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putc and fputc

If you want to write a single character to a stream other than stdout, you can use the putc function. This function is very similar to putchar, but accepts an argument that specifies the stream to which to write. It takes a single integer parameter containing a character (the argument can be a single-quoted text character, as in the example below), and sends the character to the specified stream. If a write error occurs, putc returns EOF; otherwise, it returns the integer it was passed. This can simply be disregarded, as in the example below.

The following code example creates a text file called snazzyjazz.txt. It then writes an X, a space, and then a line of ten exclamation marks (!!!!!!!!!!) to the file, and a newline character to it using the putc function. Notice the use of the for loop; by this means, putchar can be used not just for one character, but multiple times. , then writes ten exclamation mark characters (!!!!!!!!!!)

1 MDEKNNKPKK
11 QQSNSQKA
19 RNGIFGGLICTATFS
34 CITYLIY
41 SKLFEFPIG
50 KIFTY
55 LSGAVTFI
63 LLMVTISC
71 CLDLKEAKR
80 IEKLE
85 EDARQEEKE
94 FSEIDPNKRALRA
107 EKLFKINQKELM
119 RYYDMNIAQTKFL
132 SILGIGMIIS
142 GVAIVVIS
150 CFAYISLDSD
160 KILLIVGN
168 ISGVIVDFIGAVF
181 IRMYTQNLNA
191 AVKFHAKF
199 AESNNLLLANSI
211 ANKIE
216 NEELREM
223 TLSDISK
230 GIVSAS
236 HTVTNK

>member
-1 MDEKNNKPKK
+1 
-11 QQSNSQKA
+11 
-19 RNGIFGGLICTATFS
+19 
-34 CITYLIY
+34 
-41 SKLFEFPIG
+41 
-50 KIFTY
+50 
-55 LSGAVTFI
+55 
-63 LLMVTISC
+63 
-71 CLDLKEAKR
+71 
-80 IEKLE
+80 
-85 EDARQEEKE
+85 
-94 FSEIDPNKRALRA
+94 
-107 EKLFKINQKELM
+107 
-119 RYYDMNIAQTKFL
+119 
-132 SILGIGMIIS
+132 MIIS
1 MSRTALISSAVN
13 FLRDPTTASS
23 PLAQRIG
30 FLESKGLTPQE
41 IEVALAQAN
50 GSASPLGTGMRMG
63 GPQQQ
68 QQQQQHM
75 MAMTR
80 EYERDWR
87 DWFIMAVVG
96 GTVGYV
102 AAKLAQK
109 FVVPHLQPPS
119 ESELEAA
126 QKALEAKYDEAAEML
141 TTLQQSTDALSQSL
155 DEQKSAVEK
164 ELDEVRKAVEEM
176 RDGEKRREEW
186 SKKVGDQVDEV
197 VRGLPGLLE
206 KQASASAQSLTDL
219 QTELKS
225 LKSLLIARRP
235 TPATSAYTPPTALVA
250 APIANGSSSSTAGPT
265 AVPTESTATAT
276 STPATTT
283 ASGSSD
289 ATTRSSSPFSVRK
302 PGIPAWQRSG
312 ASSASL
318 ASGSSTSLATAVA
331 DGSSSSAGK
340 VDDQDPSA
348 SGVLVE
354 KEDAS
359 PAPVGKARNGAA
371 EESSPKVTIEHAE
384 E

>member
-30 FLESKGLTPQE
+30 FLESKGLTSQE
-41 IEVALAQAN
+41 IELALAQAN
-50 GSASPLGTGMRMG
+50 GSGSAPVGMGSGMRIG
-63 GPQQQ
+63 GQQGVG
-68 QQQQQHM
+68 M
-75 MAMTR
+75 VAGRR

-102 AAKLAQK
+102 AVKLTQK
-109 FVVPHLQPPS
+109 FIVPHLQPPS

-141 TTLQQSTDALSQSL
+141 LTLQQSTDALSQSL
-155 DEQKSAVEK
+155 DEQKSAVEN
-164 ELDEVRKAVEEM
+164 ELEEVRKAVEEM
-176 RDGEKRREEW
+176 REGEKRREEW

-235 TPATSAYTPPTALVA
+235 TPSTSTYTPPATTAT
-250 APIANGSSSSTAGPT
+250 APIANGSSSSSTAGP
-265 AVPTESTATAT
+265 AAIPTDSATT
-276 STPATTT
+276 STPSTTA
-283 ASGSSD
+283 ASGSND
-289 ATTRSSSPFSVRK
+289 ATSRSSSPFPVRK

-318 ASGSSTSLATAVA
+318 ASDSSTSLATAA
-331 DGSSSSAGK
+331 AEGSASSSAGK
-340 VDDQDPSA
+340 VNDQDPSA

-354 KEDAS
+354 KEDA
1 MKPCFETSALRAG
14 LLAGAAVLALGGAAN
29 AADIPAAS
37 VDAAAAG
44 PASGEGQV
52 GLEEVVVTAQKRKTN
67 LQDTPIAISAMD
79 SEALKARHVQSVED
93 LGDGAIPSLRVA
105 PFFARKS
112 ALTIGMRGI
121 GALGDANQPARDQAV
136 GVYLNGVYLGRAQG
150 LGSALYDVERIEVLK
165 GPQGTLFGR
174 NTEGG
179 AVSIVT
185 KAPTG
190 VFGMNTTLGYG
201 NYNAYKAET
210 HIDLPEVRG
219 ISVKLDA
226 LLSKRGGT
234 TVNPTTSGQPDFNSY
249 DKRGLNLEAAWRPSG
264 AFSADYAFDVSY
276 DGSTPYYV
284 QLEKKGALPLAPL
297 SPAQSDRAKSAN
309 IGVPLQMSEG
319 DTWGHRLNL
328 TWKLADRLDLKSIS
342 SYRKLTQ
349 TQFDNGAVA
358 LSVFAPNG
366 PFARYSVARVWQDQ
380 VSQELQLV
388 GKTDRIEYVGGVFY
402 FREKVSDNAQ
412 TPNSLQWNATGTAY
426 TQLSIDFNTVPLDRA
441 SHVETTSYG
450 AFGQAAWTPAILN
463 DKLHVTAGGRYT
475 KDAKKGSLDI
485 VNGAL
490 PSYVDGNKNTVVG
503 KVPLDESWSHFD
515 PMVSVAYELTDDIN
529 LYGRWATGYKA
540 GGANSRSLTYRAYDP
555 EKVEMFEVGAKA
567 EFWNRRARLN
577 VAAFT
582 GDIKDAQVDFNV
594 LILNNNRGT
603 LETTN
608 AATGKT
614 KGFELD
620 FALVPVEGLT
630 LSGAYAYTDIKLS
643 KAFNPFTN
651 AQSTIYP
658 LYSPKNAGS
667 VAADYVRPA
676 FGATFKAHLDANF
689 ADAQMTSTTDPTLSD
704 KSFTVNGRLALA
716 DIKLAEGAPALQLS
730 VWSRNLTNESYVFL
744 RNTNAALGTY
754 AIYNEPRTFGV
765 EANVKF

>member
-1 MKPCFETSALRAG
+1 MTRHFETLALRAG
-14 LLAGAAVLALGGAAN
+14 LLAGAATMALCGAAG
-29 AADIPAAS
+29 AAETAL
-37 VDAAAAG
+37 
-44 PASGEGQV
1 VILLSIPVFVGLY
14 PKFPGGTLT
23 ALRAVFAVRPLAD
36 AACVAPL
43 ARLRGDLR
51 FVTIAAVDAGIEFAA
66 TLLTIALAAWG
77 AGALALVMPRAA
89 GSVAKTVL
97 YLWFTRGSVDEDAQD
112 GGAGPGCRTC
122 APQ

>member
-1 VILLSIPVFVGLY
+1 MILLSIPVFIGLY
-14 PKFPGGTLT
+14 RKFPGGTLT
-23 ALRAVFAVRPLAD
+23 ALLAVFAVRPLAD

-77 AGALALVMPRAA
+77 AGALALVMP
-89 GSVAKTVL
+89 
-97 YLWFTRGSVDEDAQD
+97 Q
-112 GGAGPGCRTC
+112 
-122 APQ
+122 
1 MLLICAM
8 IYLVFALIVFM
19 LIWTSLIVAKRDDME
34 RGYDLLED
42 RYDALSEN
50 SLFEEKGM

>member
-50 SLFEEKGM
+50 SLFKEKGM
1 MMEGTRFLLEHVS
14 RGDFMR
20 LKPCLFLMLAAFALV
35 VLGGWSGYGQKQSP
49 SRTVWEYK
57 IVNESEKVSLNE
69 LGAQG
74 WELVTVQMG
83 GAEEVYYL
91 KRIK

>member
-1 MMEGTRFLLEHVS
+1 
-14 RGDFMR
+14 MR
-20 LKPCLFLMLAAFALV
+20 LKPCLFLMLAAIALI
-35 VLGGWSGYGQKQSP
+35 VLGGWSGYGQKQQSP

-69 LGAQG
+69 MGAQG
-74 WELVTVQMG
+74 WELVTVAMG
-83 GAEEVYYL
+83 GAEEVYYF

#include <stdio.h>

int main()
  int i;
  FILE *my_stream;
  char my_filename[] = "snazzyjazz.txt";

  my_stream = fopen (my_filename, "w");

  putc ('X', my_stream);
  putc (' ', my_stream);
  for (i=1; i<=10; i++)
      putc ('!', my_stream);
  putc ('\n', my_stream);

  /* Close stream; skip error-checking for brevity of example */
  fclose (my_stream);

  return 0;

There is another function in the GNU C Library called fputc. It is identical to putc in most respects, except that putc is usually implemented as a macro function and is highly optimised, so is preferable in most situations.